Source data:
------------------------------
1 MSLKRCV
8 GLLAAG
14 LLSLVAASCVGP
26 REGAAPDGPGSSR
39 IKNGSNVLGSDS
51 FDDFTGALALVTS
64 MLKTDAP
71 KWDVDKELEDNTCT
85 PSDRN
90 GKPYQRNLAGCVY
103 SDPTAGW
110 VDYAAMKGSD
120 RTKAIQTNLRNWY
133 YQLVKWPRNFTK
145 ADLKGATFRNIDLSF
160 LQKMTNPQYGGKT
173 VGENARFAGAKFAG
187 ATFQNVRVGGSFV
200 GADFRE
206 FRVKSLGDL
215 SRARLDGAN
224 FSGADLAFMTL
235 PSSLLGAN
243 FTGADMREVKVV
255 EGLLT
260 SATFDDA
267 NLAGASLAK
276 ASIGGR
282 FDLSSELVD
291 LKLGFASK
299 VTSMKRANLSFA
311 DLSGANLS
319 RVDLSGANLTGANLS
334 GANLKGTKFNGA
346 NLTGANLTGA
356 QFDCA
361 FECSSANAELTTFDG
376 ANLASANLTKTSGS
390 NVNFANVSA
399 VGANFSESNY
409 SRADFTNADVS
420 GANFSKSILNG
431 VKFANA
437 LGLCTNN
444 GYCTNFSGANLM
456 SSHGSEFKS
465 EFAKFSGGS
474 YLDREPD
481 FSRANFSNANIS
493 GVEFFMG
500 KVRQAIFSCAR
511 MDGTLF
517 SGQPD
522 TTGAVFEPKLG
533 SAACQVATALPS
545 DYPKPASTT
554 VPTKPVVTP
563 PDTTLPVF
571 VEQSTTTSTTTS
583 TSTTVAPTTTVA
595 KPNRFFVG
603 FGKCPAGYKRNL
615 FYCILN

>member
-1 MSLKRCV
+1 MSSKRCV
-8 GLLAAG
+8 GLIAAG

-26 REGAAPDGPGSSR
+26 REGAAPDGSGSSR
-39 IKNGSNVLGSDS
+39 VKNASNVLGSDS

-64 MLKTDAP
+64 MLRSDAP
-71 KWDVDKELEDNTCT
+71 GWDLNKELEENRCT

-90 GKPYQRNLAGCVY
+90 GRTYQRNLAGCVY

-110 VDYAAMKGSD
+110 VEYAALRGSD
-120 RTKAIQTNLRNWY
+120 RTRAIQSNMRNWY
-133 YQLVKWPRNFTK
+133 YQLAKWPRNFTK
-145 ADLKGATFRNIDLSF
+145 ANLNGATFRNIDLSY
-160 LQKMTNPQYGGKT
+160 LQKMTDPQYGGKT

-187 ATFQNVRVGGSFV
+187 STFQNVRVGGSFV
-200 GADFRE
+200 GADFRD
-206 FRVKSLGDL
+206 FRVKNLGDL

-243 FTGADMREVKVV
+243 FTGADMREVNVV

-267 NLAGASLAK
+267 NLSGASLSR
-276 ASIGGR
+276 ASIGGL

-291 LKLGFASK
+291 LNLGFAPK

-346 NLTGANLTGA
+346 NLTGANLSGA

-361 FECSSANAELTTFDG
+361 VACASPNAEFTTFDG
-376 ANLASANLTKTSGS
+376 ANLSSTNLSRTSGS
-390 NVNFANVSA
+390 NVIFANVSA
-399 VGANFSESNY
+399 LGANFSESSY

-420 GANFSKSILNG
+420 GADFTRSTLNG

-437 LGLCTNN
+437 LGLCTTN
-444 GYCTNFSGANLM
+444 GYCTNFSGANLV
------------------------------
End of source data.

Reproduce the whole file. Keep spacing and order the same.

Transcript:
1 MSLKRCV
8 GLLAAG
14 LLSLVAASCVGP
26 REGAAPDGPGSSR
39 IKNGSNVLGSDS
51 FDDFTGALALVTS
64 MLKTDAP
71 KWDVDKELEDNTCT
85 PSDRN
90 GKPYQRNLAGCVY
103 SDPTAGW
110 VDYAAMKGSD
120 RTKAIQTNLRNWY
133 YQLVKWPRNFTK
145 ADLKGATFRNIDLSF
160 LQKMTNPQYGGKT
173 VGENARFAGAKFAG
187 ATFQNVRVGGSFV
200 GADFRE
206 FRVKSLGDL
215 SRARLDGAN
224 FSGADLAFMTL
235 PSSLLGAN
243 FTGADMREVKVV
255 EGLLT
260 SATFDDA
267 NLAGASLAK
276 ASIGGR
282 FDLSSELVD
291 LKLGFASK
299 VTSMKRANLSFA
311 DLSGANLS
319 RVDLSGANLTGANLS
334 GANLKGTKFNGA
346 NLTGANLTGA
356 QFDCA
361 FECSSANAELTTFDG
376 ANLASANLTKTSGS
390 NVNFANVSA
399 VGANFSESNY
409 SRADFTNADVS
420 GANFSKSILNG
431 VKFANA
437 LGLCTNN
444 GYCTNFSGANLM
456 SSHGSEFKS
465 EFAKFSGGS
474 YLDREPD
481 FSRANFSNANIS
493 GVEFFMG
500 KVRQAIFSCAR
511 MDGTLF
517 SGQPD
522 TTGAVFEPKLG
533 SAACQVATALPS
545 DYPKPASTT
554 VPTKPVVTP
563 PDTTLPVF
571 VEQSTTTSTTTS
583 TSTTVAPTTTVA
595 KPNRFFVG
603 FGKCPAGYKRNL
615 FYCILN

>member
-1 MSLKRCV
+1 MSSKRCV
-8 GLLAAG
+8 GLIAAG

-26 REGAAPDGPGSSR
+26 REGAAPDGSGSSR
-39 IKNGSNVLGSDS
+39 VKNASNVLGSDS

-64 MLKTDAP
+64 MLRSDAP
-71 KWDVDKELEDNTCT
+71 GWDLNKELEENRCT

-90 GKPYQRNLAGCVY
+90 GRTYQRNLAGCVY

-110 VDYAAMKGSD
+110 VEYAALRGSD
-120 RTKAIQTNLRNWY
+120 RTRAIQSNMRNWY
-133 YQLVKWPRNFTK
+133 YQLAKWPRNFTK
-145 ADLKGATFRNIDLSF
+145 ANLNGATFRNIDLSY
-160 LQKMTNPQYGGKT
+160 LQKMTDPQYGGKT

-187 ATFQNVRVGGSFV
+187 STFQNVRVGGSFV
-200 GADFRE
+200 GADFRD
-206 FRVKSLGDL
+206 FRVKNLGDL

-243 FTGADMREVKVV
+243 FTGADMREVNVV

-267 NLAGASLAK
+267 NLSGASLSR
-276 ASIGGR
+276 ASIGGL

-291 LKLGFASK
+291 LNLGFAPK

-346 NLTGANLTGA
+346 NLTGANLSGA

-361 FECSSANAELTTFDG
+361 VACASPNAEFTTFDG
-376 ANLASANLTKTSGS
+376 ANLSSTNLSRTSGS
-390 NVNFANVSA
+390 NVIFANVSA
-399 VGANFSESNY
+399 LGANFSESSY

-420 GANFSKSILNG
+420 GADFTRSTLNG

-437 LGLCTNN
+437 LGLCTTN
-444 GYCTNFSGANLM
+444 GYCTNFSGANLV